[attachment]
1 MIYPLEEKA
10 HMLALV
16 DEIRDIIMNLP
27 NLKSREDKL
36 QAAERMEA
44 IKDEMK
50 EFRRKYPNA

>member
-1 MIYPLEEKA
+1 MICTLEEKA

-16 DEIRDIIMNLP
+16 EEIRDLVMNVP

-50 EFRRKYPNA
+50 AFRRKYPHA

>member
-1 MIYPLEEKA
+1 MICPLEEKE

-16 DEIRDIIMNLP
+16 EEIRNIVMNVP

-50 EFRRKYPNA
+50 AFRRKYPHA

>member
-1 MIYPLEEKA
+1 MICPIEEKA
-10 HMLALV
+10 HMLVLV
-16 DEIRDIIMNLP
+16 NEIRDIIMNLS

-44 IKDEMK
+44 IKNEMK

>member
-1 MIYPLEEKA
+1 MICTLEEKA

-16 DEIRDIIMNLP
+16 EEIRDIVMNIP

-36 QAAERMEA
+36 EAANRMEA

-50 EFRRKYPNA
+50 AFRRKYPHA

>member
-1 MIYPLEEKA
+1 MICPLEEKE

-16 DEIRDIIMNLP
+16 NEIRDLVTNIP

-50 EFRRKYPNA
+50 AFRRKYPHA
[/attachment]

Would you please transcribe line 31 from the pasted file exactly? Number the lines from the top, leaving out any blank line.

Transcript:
>member